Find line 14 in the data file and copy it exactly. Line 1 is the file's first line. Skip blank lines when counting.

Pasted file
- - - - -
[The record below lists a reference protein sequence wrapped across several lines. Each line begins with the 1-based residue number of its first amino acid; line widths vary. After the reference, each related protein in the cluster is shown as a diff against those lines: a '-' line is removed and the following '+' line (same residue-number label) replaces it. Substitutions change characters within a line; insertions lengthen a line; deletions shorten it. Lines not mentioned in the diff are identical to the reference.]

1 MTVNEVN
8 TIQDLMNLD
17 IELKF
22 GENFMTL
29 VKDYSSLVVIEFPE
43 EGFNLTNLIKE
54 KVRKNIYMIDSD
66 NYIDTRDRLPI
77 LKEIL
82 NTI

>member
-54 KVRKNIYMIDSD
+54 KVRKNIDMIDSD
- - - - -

+54 KVRKNIDMIDSD